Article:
You can put it on the stairs, yes!
Last year, the most memorable home run Eloy Jiménez hit during his rookie season was the one he launched off Patrick Corbin, the one that bounced off the staircase on the side of the Fan Deck at Guaranteed Rate Field.
Well, White Sox rookies must have a thing about stairs. Luis Robert's latest highlight-reel moment — of which there are beginning to be too many to keep count — was an absolute moonshot of a home run that traveled 458 feet and bounced off a staircase to the side of the Kansas City Royals' team Hall of Fame in left field at Kauffman Stadium during Thursday night's 11-6 win.
The jokes came flying in: He hit that one to Kansas. He hit that one to the moon.
But his teammates probably summed things up the best with their reaction when he returned to the dugout, which Robert relayed after Thursday's game.
"Wow, you're strong."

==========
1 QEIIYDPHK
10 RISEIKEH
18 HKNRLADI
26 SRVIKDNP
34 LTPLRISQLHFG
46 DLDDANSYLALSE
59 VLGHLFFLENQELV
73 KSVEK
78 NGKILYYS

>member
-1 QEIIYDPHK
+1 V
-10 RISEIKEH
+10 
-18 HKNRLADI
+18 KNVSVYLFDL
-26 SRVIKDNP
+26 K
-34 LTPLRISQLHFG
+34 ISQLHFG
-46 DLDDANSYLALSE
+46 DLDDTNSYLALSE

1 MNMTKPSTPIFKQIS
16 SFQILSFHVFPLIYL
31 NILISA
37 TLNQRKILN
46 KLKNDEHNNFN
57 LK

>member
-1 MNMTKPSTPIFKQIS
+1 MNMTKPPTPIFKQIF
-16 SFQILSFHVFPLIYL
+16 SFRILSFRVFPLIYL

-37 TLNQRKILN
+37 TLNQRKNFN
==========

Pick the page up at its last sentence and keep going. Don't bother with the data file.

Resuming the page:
Succinct. And accurate.
Robert, of course, is putting together a heck of a rookie season. One day prior to mashing the longest long ball of the campaign to date, he was tabbed the AL Rookie of the Month. Two days before that, he put on a late-inning show in Minneapolis, with a game-tying shot in the seventh and a go-ahead double in the ninth. A day before that, he hit a walk-off, three-run homer to beat the Royals on the South Side.
See what I mean about it being difficult to keep track of all this stuff?
"He impresses us all the time," shortstop Tim Anderson said Thursday. "He seems like he’s hitting the ball farther and farther, and all around the ballpark. He has power, and it’s showing. I’m very happy with where he is, and we are going to stay on him and continue to push him to continue to get better."
Everything that Robert was doing in the minors last season as translated pretty well to the majors. He recalled that bomb of a home run he hit over the bull in Charlotte last summer Thursday night. This one looked a lot like that one.
And let's remember, too, that this was just his 36th big league game. As José Abreu said earlier this week, when he watches Robert play, he only thinks about how much better he'll one day be.
That should be a scary thought to opposing pitchers. And to staircases everywhere.